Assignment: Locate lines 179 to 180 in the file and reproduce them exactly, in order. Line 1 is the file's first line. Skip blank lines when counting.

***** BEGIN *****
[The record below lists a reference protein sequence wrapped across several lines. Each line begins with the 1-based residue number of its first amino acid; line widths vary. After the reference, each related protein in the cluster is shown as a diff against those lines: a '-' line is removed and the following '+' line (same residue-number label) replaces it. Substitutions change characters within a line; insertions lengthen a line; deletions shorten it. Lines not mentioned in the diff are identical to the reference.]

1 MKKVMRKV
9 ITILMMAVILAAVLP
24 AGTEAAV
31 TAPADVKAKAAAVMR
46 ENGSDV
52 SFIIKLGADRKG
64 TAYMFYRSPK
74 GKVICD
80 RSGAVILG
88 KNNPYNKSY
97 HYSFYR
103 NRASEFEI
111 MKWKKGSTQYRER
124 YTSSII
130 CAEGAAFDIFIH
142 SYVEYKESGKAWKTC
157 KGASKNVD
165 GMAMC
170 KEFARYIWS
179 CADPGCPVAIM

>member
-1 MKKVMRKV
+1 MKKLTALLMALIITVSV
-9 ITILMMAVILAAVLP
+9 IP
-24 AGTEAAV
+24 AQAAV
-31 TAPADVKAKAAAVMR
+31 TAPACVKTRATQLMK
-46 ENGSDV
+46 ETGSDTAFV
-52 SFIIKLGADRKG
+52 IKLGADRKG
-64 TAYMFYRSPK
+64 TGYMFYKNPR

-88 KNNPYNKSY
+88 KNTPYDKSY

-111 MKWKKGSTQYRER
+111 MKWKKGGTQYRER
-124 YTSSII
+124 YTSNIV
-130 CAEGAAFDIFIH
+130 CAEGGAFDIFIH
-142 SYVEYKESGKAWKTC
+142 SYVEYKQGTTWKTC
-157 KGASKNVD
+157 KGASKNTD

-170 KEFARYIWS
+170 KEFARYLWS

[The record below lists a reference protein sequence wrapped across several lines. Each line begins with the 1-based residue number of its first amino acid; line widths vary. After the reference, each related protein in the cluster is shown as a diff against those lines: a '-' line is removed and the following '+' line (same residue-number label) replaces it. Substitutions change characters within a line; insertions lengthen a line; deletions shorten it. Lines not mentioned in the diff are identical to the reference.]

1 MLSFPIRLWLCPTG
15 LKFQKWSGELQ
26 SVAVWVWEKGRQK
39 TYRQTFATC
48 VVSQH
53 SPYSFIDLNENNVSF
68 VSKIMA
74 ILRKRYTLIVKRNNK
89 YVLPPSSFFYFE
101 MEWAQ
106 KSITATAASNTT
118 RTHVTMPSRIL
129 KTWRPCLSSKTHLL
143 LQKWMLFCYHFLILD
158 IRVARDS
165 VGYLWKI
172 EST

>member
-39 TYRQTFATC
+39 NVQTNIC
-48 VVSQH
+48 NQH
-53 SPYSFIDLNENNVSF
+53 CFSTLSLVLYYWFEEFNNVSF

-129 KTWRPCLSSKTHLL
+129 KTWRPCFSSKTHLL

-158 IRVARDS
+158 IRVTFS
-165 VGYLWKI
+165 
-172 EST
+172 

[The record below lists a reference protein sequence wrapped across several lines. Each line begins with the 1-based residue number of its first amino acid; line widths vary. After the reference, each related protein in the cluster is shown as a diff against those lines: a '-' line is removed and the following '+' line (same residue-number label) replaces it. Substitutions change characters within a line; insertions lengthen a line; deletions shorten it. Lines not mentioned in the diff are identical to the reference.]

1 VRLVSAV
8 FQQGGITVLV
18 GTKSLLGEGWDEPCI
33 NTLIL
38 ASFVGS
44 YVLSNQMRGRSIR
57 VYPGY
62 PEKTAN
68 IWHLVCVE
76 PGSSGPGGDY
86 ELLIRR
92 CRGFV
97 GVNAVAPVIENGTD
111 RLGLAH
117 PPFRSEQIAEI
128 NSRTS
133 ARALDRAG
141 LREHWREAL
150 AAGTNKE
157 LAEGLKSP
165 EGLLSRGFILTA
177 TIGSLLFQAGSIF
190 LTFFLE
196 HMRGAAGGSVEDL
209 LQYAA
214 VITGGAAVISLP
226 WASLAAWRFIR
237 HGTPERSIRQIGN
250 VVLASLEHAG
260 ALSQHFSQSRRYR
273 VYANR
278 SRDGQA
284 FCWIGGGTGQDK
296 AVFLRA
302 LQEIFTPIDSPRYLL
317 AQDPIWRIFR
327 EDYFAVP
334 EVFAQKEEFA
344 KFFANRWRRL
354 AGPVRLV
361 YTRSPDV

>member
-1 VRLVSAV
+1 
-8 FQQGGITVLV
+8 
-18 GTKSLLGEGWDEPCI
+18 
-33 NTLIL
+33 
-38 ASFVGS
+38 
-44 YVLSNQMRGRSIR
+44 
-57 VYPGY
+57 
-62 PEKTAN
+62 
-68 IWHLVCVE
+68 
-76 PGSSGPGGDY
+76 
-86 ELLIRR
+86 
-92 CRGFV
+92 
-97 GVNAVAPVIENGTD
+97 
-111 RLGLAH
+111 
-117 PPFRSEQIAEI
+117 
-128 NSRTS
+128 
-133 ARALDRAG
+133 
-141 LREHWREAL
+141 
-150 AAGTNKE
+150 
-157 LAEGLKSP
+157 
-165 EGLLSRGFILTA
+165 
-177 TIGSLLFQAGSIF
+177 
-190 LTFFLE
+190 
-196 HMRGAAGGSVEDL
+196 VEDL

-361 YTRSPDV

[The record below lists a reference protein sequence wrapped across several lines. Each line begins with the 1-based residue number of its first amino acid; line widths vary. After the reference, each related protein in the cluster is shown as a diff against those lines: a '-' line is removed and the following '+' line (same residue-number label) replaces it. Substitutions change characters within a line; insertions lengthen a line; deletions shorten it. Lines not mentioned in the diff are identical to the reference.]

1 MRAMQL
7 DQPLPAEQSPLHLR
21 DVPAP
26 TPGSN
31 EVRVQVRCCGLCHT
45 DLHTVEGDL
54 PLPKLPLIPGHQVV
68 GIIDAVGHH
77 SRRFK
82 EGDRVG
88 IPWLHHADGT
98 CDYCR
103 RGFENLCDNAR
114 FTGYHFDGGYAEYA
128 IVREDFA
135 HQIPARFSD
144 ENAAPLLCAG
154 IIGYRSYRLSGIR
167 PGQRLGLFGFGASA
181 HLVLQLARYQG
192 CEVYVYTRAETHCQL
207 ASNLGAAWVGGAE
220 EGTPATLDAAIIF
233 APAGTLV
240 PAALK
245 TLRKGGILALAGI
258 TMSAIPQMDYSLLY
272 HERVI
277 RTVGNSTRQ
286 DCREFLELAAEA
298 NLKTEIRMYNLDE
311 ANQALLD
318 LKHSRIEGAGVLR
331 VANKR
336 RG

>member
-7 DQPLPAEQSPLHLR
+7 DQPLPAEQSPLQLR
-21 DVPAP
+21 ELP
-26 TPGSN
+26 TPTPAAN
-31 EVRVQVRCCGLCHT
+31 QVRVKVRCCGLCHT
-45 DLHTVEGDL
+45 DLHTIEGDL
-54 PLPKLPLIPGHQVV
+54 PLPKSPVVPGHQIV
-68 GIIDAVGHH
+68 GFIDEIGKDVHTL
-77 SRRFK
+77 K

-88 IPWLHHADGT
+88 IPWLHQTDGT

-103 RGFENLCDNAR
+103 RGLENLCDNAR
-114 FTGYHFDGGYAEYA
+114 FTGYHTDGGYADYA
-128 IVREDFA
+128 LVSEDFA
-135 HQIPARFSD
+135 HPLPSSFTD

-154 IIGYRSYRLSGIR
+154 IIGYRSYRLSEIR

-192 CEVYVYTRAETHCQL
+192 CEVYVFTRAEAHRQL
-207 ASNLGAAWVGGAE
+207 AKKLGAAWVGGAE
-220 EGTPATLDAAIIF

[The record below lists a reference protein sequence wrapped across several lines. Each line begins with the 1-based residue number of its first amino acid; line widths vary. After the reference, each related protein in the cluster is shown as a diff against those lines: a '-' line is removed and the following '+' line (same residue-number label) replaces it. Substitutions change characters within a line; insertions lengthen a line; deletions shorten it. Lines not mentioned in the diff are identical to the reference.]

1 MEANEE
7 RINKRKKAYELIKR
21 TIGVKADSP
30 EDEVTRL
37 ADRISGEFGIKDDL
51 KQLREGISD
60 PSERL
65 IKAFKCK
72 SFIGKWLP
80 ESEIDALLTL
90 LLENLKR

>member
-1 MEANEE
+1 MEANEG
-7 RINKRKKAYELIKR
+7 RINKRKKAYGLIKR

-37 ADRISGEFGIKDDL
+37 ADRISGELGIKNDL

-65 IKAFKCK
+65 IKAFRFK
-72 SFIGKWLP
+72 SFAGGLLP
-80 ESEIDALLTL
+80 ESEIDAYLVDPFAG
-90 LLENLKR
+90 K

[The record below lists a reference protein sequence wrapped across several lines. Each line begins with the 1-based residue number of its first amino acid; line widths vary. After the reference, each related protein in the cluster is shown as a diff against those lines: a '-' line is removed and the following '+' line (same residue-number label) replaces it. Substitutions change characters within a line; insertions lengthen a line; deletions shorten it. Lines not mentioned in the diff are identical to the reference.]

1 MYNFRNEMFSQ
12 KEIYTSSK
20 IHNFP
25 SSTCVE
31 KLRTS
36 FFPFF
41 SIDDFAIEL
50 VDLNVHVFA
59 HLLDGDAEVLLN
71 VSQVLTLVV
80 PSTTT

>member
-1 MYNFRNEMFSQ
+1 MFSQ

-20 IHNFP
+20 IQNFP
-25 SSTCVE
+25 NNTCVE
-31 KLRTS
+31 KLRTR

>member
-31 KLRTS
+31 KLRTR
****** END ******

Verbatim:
21 DVPAP
26 TPGSN